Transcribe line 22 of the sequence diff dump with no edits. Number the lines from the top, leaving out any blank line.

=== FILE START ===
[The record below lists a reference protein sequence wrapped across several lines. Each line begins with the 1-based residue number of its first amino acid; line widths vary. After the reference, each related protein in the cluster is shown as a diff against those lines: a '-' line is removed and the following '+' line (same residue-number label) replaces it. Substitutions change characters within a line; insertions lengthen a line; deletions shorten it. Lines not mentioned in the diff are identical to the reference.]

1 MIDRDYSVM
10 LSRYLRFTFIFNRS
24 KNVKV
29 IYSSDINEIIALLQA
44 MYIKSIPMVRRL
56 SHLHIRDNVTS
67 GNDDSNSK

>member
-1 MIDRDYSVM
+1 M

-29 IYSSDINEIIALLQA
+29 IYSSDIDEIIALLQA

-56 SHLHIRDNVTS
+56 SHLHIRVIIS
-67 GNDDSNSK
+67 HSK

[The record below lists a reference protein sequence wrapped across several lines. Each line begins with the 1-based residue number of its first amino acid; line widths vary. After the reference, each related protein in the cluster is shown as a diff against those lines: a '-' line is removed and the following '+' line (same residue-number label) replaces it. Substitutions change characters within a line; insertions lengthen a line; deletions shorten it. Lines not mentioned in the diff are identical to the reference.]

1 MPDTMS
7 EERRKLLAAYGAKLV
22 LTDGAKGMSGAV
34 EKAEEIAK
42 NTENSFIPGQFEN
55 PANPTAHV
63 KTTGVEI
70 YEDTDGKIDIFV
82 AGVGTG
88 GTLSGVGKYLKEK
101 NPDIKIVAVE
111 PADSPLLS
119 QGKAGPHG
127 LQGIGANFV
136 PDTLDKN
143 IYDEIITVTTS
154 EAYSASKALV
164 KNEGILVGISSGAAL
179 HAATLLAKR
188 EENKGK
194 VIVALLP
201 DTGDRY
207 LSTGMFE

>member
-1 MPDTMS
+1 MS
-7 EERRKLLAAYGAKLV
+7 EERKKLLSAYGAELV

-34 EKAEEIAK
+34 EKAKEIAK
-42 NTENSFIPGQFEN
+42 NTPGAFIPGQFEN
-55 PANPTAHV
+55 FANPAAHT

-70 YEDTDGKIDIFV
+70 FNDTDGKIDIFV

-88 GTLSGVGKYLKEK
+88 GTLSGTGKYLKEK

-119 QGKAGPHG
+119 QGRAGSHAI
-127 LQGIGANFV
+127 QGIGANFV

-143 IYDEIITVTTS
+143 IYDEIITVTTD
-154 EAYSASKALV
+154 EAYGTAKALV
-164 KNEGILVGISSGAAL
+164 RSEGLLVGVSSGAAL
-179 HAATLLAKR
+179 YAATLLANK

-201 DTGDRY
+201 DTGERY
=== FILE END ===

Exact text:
34 EKAEEIAK